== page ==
When a Chinese scientist recently claimed to have altered the genetic makeup of two separate embryos and implanted them in a woman, resulting in the birth of twin girls, the objections from the international scientific community were swift and powerful.
National Institutes of Health Director Dr. Francis S. Collins condemned the act in a statement. “This work represents a deeply disturbing willingness by Dr. He Jiankui and his team to flout international ethical norms,” he said. “Lest there be any doubt, and as we have stated previously, NIH does not support the use of gene-editing technologies in human embryos.”
Scientific ethics have long forbidden the editing out of so-called “undesirable” parts of a person’s genetic code. To his credit, Collins boldly reinforced the opinion that Jiankui not only crossed a line, but also recklessly jeopardized the mother and two babies’ health and safety. This was the swift reaction among many experts to Jiankui’s unethical research and methods.
“Any physician who supports or participates in genetically modifying a human embryo for the purpose of experimentally creating a genetically modified human being is in gross violation of the Hippocratic Oath to do no harm,” notoriously left Dr. Eugene Gu tweeted. “I think it’s time we updated the Universal Declaration of Human Rights and the Geneva Conventions to prohibit the creation of genetically modified human beings.”
Furthermore, Jiankui is being accused of misleading involved medical staff and test subjects about the nature of his research, floating it as every-day invitro fertilization work rather than the gene-editing operation it was.
“Science is open, science is collaborative and communicative,” MIT Professor Dr. Feng Zhang told the The New York Times. He pioneered the gene-editing technology Jiankiu used. “What he has done was not transparent. It was against the community’s consent and it does not represent science.”
Collins echoed Feng’s sentiment: “The project was largely carried out in secret, the medical necessity for inactivation of CCR5 in these infants is utterly unconvincing, the informed consent process appears highly questionable, and the possibility of damaging off-target effects has not been satisfactorily explored.”
It’s commendable that people like Drs. Collins, Zhang, and Gu possess the wisdom and the leadership to denounce Jiankiu’s research. But it’s puzzling to me why these experts don’t also stand up for the dignity of human life on other projects that wrongly cheapen and debase human life — projects that are actually funded by U.S. taxpayer dollars.
One such multimillion-dollar project is a $13.8 million NIH contract that requires University of California San Francisco researchers to obtain the remains of aborted baby body parts for experimentation in mice with vulnerable immune systems, as first reported by CNS News.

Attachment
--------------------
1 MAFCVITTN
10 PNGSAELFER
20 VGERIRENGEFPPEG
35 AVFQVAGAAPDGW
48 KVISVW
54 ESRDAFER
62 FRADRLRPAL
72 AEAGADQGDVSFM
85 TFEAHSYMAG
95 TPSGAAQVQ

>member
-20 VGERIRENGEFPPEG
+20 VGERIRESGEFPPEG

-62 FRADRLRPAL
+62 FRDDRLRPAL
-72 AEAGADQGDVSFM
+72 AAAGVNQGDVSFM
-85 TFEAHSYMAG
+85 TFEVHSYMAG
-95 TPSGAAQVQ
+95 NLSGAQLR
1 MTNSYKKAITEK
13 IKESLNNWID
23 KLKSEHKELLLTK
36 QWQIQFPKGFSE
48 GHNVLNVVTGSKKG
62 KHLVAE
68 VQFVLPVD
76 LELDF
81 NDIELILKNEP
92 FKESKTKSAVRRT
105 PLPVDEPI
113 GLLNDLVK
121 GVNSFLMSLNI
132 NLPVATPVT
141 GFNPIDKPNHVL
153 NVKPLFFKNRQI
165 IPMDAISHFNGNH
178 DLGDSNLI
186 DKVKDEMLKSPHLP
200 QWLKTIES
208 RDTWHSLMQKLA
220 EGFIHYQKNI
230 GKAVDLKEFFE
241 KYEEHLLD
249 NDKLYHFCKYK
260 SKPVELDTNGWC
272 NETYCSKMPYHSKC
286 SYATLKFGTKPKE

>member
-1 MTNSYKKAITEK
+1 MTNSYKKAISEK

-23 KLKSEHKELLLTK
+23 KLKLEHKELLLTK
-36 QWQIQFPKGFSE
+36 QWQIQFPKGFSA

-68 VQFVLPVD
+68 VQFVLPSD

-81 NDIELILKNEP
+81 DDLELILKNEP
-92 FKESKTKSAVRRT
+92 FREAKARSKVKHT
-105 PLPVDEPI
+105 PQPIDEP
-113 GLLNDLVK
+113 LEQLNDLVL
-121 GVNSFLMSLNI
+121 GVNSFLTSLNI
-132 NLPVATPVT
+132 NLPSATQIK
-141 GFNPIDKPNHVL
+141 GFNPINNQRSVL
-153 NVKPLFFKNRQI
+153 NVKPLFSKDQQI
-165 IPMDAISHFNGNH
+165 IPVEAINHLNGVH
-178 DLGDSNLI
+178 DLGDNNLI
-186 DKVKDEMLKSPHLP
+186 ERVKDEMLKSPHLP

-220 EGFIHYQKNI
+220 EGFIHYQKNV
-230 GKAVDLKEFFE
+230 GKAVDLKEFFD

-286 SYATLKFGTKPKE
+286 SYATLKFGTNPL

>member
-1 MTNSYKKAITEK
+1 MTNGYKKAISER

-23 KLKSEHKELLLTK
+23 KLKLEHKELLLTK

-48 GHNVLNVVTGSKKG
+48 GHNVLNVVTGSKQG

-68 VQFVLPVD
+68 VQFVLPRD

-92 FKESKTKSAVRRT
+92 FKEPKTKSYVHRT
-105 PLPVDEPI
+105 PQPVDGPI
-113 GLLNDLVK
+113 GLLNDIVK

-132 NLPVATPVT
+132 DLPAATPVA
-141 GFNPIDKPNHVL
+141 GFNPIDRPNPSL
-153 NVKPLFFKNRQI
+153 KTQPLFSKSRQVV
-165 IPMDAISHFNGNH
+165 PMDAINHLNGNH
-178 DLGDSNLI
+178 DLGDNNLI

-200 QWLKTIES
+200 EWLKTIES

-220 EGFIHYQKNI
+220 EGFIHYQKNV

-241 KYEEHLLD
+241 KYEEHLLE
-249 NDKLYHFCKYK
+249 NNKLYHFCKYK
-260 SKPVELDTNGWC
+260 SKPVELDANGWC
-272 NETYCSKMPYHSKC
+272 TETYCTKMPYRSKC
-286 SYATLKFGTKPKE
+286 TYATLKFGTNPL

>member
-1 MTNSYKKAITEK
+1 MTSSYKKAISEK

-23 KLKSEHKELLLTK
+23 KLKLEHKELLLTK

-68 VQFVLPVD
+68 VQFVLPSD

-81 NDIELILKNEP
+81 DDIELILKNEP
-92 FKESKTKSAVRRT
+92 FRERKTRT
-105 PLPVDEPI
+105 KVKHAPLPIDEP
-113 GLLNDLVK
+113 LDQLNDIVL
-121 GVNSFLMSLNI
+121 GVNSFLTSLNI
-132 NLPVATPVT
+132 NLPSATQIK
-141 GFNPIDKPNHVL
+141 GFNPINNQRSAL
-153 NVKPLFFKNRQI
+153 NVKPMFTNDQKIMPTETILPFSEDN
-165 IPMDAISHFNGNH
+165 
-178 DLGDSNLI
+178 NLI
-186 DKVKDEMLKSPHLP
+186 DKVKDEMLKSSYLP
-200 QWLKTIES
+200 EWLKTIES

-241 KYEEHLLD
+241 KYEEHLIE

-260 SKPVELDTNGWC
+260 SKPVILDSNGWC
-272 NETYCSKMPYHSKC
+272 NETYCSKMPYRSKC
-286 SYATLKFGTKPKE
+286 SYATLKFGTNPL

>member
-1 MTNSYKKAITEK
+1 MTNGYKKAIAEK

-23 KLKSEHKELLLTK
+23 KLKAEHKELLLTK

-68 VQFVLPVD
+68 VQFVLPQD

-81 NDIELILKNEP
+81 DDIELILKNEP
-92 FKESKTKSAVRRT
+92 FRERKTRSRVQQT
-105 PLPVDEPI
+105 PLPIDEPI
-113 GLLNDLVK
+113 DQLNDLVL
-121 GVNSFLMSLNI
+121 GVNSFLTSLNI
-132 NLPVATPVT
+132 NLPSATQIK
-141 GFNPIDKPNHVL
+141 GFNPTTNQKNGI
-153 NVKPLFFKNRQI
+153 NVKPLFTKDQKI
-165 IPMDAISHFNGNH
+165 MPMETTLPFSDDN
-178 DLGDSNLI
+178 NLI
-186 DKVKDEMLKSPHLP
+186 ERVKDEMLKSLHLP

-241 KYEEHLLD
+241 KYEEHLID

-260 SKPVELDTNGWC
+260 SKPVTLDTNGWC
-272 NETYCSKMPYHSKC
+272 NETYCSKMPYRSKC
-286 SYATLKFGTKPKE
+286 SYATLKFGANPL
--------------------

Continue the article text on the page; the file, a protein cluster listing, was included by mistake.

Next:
Our own government is creating demand for aborted baby parts on the American taxpayer’s dime and our own scientists are using those remains of unborn infants (aborted at the end of the second trimester) for use in scientific research. Yet where is the public outcry on this issue from experts like Collins, Gu and Zhang? Surely their denunciations should extend to projects like this one.
UCSF scientists’ solicitation for the NIH contract specifically defines the “fetal tissue” UCSF uses in its humanized-mice experiments as “tissue or cells obtained from a dead human fetus,” and deep in the pages of an NIH report on the efficacy of the UCSF humanized-mice experimentation is the disclosure the aborted baby parts in question are from unborn infants killed during elective abortion in the mother’s second trimester.
This revelation is enough to make anyone squeamish, as six months of gestation is beyond the point of fetal viability, the point at which an infant born prematurely can survive outside the womb. Even by the end of the fifth month of an unborn child’s life, incredible things are happening in the womb. A child at this point grows a protective silky smooth hair familiar to anyone who has ever held a newborn, and for months he or she has had a heart that beats as strongly as yours or mine.
It is simply beyond the pale that leaders in the U.S. scientific community would erupt with righteous indignation over gene editing on babies, but remain silent as the grave about creating a demand among scientists for aborted baby parts. It is unconscionable, and Collins should move as swiftly with his condemnation of the use of aborted baby parts as he did his condemnation of gene-editing human embryos.